Alexa's Certified Metrics Withdrawing from Social Life | Vantage Point Recovery

Are You Withdrawing from Your Social Life?

Social Withdrawal

People may go through phases in life when they feel very giving, social and connected to others. At other times they may feel more inclined to withdraw from their friends and spend more time alone. It can sometimes mean that you simply need more time to reflect and sort through your feelings but in some cases it may mean you are dealing with some psychological issues.

Our mental health depends on a balance between our social self and our inner world and when someone becomes withdrawn it may be due to feelings of depression, anxiety or other problems. There is nothing wrong with having some alone time or taking a break from social pressure but when it turns to a feeling of isolation then it can become an issue that needs to be addressed. When people become withdrawn because of social fears, feelings of sadness and hopelessness or worry then it may be time to seek help.

If have noticed some signs that you are withdrawing from your social life by frequently canceling plans, avoiding talking to friends and spending a lot of time at home then you might want to consider the cause of your behavior. If you find that it becomes more difficult to socialize or you have very little desire to interact with others then you might have some issues with depression. People can become withdrawn for many different reasons and understanding your underlying feelings can allow you to treat the problem.

Depression and Social Withdrawal

One of the most common reasons that people become withdrawn from others is that they are suffering from depression. In fact, one of the major symptoms that helps psychiatrists to identify depression is the tendency to withdraw from social interaction. Clinical depression causes a strong urge to pull away from other people and shut down socially.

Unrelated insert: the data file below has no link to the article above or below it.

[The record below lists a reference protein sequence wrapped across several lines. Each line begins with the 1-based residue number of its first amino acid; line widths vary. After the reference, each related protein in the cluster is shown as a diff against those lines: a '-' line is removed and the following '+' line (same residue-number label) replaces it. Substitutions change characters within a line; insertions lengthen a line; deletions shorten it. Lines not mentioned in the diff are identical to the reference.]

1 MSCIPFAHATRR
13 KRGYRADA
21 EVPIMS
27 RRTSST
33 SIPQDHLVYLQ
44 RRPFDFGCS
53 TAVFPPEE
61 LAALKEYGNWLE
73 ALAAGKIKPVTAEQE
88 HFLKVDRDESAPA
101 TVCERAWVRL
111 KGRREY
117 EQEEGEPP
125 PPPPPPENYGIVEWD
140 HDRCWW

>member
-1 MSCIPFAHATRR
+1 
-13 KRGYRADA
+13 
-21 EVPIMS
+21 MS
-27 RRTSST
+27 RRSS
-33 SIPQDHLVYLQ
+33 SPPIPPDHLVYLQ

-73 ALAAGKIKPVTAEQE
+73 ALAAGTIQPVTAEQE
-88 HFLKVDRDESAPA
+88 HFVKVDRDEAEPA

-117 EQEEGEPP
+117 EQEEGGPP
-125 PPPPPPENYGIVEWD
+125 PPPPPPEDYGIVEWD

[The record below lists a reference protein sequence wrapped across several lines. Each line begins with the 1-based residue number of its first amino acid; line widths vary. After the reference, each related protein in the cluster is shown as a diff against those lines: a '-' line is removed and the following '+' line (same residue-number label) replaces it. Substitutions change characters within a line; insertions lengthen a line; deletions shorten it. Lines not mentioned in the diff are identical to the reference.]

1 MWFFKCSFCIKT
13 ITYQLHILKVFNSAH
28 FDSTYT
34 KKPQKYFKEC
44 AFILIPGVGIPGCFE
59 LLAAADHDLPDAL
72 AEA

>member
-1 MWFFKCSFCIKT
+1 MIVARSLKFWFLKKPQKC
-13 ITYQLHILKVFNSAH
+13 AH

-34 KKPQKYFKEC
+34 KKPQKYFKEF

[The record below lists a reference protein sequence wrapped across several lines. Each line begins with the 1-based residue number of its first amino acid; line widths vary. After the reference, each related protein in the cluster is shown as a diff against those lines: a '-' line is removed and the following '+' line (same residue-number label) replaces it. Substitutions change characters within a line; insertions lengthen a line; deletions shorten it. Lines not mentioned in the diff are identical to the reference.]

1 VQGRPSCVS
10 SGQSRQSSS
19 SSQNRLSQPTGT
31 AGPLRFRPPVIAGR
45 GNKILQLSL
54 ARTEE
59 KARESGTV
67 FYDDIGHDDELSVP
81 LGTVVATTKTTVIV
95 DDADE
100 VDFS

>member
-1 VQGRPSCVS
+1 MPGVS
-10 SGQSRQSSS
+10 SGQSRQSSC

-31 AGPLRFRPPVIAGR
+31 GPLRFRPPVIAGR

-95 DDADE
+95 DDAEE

When someone feels depressed they might have so many negative feelings and emotional turmoil that facing a social event or even talking to a friend can seem overwhelming. They may not be able to do anything or even get out of bed on days that they are suffering from depression. Depression can make it hard to cope with anything, especially the daily tasks of life and the sometimes stressful aspects of socializing.

Becoming withdrawn when you are depressed can cause a vicious cycle of feelings that is difficult to escape. You may not want to socialize because you are depressed and over time you may start to feel lonely and isolated which can increase depression. When receiving treatment, people with depression often find that connecting with others and interacting socially actually improves some of their symptoms.

Anxiety, Avoidance and Social Fears

Another common cause of social withdrawal is social anxiety or general anxiety that can make it difficult to interact with other people. Someone may be avoiding social events or stop speaking with others because they feel nervous, worried or anxious about it. The tendency to avoid social situations and become isolated is a common symptom of social anxiety and other types of anxiety.

People tend to avoid situations because they don’t know how to cope with them and withdrawing helps minimize their anxiety. If they experience intense anxious feelings when they are at a party or talking with friends then they might choose to avoid those situations. Social anxiety can be a serious issue that leads to intense isolation in many cases.

Anxiety can cause people to to engage in safety behaviors that help them avoid triggering their anxious feelings. Staying home or only speaking with certain people that they trust is a way that they cope with anxiety. When treating social anxiety, the individual needs to gradually expose themselves to the situations that make them anxious so they can learn to cope in healthier ways.

Returning to Social Life with Treatment

For those with underlying mental illnesses, their social avoidance may be one of the symptoms of their disorder. Treating problems like depression and anxiety can involve addressing that symptom and improving their social life. People with anxiety and depression who are withdrawn from others are only going to worsen their symptoms and maintain a harmful cycle.

Coping with the desire to avoid social situations can begin with a person in treatment learning important strategies to deal with their symptoms. If they feel anxious or depressed they can use certain tactics such as deep breathing, mindfulness and other techniques that can reduce their reactions. Gradually putting themselves back into the social world and finding ways to cope with their feelings over time will help improve their symptoms.

Anxiety and depression can have a dramatic impact on a person’s social life but with treatment and work in therapy it is possible to get back into the social world and stay connected.